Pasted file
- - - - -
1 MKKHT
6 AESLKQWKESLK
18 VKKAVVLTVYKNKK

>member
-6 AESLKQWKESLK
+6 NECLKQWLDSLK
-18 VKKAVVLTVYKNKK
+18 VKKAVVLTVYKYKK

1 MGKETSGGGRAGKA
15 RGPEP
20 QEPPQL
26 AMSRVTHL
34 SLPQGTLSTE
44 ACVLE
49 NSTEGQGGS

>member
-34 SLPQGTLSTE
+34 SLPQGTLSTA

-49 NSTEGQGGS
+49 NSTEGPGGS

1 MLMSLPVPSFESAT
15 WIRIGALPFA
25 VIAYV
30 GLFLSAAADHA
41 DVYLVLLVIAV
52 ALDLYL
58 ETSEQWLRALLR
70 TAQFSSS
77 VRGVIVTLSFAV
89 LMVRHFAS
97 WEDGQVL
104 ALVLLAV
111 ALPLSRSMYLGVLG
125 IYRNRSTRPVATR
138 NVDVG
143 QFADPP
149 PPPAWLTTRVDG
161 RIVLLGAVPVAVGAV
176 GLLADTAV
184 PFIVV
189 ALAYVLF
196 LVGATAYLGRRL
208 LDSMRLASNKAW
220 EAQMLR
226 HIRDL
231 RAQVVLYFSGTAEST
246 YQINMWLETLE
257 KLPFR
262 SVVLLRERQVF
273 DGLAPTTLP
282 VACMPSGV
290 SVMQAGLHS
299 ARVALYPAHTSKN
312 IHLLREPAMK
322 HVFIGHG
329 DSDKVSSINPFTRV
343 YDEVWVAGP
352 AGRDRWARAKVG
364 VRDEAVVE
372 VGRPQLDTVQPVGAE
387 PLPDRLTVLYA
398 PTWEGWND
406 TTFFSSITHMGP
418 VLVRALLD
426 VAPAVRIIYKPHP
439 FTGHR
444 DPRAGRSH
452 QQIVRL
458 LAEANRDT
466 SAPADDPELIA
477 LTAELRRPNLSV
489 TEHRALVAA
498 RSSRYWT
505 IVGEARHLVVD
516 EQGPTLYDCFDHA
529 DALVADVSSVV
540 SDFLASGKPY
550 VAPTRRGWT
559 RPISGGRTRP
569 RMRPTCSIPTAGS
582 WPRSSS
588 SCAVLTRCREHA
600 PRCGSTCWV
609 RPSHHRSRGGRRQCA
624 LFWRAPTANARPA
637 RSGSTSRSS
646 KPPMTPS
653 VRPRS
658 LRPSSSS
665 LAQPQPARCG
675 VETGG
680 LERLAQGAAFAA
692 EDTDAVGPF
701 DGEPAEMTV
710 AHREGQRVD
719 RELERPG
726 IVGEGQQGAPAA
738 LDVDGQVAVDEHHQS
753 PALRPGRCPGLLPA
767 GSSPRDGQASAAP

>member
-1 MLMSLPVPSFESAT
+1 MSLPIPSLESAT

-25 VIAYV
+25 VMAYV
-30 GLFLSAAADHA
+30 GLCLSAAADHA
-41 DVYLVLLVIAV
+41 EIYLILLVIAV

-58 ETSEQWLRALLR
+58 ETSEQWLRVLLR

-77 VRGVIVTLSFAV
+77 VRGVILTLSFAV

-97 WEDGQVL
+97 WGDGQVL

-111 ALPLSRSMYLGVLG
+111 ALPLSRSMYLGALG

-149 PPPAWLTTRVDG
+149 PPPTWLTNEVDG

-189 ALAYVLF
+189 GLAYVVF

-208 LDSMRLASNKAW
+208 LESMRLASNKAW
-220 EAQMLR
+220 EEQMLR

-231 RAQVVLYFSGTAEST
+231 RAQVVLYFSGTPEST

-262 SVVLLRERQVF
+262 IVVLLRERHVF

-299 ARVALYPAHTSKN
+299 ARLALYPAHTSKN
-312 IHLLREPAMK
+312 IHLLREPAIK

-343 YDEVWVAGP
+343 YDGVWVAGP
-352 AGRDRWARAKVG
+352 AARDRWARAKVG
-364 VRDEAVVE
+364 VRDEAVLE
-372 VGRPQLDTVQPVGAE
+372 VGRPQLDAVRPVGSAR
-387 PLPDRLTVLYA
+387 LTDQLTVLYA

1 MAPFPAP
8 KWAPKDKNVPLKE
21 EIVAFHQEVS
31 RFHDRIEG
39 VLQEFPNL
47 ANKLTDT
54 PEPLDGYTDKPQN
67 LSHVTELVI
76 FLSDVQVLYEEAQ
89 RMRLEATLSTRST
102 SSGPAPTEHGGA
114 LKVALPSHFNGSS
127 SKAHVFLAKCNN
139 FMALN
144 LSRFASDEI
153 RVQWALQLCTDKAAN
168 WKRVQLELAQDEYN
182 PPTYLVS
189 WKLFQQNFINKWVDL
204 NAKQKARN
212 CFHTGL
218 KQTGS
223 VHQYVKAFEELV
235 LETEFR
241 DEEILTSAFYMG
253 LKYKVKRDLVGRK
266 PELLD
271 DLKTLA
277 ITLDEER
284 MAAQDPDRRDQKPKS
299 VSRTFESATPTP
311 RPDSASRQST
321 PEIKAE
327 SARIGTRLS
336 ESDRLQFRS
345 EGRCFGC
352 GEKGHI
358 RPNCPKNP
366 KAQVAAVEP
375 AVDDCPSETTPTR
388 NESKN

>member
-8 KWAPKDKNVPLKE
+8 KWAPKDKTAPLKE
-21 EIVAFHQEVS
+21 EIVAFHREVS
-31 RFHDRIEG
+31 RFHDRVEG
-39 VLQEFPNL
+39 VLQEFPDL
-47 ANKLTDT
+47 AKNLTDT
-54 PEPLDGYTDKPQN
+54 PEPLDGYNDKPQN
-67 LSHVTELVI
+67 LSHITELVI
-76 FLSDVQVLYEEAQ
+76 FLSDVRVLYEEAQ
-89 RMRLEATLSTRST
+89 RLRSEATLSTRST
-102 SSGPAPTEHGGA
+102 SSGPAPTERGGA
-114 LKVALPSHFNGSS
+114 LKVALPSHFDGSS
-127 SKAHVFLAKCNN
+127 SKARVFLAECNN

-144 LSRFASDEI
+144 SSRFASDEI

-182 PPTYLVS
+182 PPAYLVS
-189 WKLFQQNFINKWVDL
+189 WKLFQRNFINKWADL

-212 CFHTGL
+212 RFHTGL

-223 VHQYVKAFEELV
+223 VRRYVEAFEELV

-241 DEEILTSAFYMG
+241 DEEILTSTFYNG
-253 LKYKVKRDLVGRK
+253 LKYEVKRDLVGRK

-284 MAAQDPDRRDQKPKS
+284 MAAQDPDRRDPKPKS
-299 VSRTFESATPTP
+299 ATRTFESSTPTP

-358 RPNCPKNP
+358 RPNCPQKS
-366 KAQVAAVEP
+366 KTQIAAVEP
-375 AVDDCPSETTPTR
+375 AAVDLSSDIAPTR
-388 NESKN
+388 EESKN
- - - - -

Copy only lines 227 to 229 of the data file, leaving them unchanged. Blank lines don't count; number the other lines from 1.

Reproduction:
+299 ATRTFESSTPTP

-358 RPNCPKNP
+358 RPNCPQKS